By all accounts, including many local otherwise left-leaning blogs, his tenure has been a huge success. He established the city's first-ever tax-increment financing (TIF) district and used it to clean up 30 acres of downtown blight, transforming it into prime real estate. Housing starts are up to 200 per year, more each month than were started each year when he took over. To underline the common missions the city and SIU share, all campus property was annexed into the corporate city limits. Cole got $750,000 in state grants to start work on a central public safety center. He had originally proposed eliminating the city's share of property tax while a member of the city council and has kept that tax off the books during his tenure. He promises that as long as he is mayor the city will not collect a property tax.

The coalition of university students he rallied around him was not just a one-time stunt to get elected. Since starting his term he has regularly appointed students to local boards and commissions.

"I believe the college students should be treated just like any other resident," Cole commented, adding it would be foolish to waste the great resource those students represent during the time they are part of the community.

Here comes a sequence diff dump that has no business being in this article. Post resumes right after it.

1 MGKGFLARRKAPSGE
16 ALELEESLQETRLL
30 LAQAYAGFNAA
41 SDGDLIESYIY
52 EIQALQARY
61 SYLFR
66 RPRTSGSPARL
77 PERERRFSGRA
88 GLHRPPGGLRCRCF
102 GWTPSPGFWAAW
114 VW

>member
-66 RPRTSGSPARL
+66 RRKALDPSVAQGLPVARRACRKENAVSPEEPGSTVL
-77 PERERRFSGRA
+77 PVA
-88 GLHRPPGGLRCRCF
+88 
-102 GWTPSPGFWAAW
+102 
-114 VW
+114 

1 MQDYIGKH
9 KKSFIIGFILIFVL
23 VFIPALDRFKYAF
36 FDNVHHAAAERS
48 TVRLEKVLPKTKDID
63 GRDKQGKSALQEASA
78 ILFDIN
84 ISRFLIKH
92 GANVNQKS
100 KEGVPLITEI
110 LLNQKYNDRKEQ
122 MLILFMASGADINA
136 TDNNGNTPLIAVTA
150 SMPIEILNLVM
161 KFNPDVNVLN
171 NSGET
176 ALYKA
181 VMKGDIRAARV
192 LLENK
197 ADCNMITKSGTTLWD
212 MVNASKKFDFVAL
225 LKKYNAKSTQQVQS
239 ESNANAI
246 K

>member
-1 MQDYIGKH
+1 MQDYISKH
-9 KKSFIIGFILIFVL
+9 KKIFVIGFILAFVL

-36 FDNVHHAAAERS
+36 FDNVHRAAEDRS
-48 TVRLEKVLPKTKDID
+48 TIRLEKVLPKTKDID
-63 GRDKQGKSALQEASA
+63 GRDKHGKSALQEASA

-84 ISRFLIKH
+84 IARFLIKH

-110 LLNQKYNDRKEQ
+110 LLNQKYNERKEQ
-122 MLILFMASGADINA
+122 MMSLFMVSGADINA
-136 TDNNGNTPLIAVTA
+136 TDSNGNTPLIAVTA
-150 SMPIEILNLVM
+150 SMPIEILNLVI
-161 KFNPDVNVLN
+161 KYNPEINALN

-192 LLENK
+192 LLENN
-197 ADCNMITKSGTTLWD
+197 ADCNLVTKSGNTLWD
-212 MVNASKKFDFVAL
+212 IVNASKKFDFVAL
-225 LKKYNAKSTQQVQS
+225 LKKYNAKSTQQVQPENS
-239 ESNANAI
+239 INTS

In perhaps one of the most intriguing developments - and one particularly appropriate to building a vibrant central city in a college town, Cole plans to make all of downtown, including public parks, WiFi accessible.

Meantime, to keep economic development simmering and relations with the business community strong, Cole started a Business Development Roundtable with members from local government, industry, retail and the college which meets quarterly.

Cole plans to duplicate the same coalition that got him elected the first time around, only this time with the added benefit of a record to run on - and one that has seen dramatically improved relations between the city, the people who do business there, and the university.
Jackson County Republican Chairman John Tourville thinks it will be a hotly contested race, as the city has traditionally leaned Democrat, but believes Cole's successful tenure has done a lot to make the race more manageable. Perhaps a notable tealeaf to be read is that while in most places in 2006, Republicans were being washed away in a Democratic tidal wave, Jackson County made Republican gains, including the pickup of an open county board seat previously held by Democrats. Significantly, that seat included precincts in the City of Carbondale.